Recently my company gave me a dock station for my laptop. It is a nice toy to play with, but soon I faced a little problem.
From time to time (actually rather frequently) after reboot my laptop forgets screen resolution. It does not bother my too much because restoring screen resolution is fast and easy.
But the problem is that with resolution it forgets positions of all icons on my desktop. It is easy to place them again, but not so fast as I have quite a lot of icons.
Of course there are programs like IconRestorer which can help me.
But after all we are programmers and this is an interesting task to solve. So let the journey begin!
I googled where Windows stores information about positions of icons on desktop. And there was nice and easy answer that this information is stored in the
registry key "CurrentUser\Software\Microsoft\Windows\Shell\Bags\1\Desktop". I knew how to work with registry and it was an easy task. But very soon
I realized that it is not a correct answer. Looks like Windows reads this information on LogIn and stores in on LogOut. And I'd like to restore positions of icons without rebooting
my computer. So I needed another solution.
I googled again and found that actually desktop is a ListView control inside some process. And anyone can send messages to this control using standard
API of Windows. And get some results. But it means that I should use PInvoke technology to work with legacy Windows API. Personally I felt uneasy about PInvoke.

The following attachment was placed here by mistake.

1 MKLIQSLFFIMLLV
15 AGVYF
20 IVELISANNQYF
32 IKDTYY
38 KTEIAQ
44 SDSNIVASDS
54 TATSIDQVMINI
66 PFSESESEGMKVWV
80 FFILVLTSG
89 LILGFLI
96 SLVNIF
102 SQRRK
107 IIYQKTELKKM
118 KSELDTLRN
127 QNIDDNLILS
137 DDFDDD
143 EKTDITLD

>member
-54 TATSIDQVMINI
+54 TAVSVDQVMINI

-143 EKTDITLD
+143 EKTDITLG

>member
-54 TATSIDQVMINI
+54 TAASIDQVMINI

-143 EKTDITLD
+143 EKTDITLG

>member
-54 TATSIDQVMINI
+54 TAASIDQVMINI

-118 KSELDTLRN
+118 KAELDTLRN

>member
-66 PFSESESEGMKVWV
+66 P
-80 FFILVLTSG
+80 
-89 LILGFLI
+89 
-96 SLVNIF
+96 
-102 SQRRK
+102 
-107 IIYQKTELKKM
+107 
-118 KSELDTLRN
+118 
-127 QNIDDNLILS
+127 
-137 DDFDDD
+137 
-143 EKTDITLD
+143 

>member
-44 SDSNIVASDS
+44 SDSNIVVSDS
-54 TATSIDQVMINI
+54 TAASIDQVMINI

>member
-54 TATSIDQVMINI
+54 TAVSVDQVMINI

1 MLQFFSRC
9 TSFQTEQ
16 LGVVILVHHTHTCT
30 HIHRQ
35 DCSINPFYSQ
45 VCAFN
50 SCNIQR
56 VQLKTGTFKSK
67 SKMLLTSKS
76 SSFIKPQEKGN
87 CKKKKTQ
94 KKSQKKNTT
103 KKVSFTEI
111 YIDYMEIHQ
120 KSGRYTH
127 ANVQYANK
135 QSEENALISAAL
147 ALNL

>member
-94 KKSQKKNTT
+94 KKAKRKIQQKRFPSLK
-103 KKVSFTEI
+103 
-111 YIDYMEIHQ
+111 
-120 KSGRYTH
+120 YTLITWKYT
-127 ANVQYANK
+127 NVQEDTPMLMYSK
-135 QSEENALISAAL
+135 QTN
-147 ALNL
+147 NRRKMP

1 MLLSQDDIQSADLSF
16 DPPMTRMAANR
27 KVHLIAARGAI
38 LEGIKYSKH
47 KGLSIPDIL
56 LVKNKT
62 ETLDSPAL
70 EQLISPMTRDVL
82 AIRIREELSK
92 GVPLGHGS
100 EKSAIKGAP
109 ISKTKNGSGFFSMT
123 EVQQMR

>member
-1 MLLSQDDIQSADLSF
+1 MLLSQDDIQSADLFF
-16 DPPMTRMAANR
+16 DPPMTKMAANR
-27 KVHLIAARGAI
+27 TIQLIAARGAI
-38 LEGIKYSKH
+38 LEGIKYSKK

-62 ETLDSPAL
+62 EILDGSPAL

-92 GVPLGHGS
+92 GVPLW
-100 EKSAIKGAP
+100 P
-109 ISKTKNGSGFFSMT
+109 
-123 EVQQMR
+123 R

First of all you should know in which dll each required function lives. Then there are different marshaling issues. I was scared about it. But fortunately I found
a great site: PInvoke.net. It is very easy to use and contains .NET wrappers for many native Windows functions and structures including some useful overloads. I definitely going to use this site later on and hope it will help you too.
Process of desktop
To be able to send messages to a control one should get its
handle - unique id of the control in Windows. In order to do it one should first identify process containing this control. And here I faced the first problem.
You see, Windows can host the control of desktop in different processes. If you have one static image on desktop you have one process. If you have several images and Windows changes background image from time to time then you have another process. It took me some time to find generic algorithm which should get handle of desktop control here.
Setting positions of icons
As it was said icons are just items displayed into ListView control. It is very easy to get total number of these items:
var numberOfIcons =
(int)Win32.SendMessage(_desktopHandle, Win32.LVM_GETITEMCOUNT, IntPtr.Zero, IntPtr.Zero);
It is also easy to set position of an icon to some point
public static IntPtr MakeLParam(int wLow, int wHigh)
return (IntPtr)(((short)wHigh << 16) | (wLow & 0xffff));
Win32.SendMessage(_desktopHandle, Win32.LVM_SETITEMPOSITION, iconIndex, MakeLParam(x, y));
iconIndex is index of icon between
numberOfIcons - 1.
So the next thing to do was to get icon positions. And here another problem waited for me.
Getting positions of icons
It may look like it is very easy to get position of an icon. You just call something like this:
Win32.SendMessage(_desktopHandle, Win32.LVM_GETITEMPOSITION, iconIndex, pointerToResult);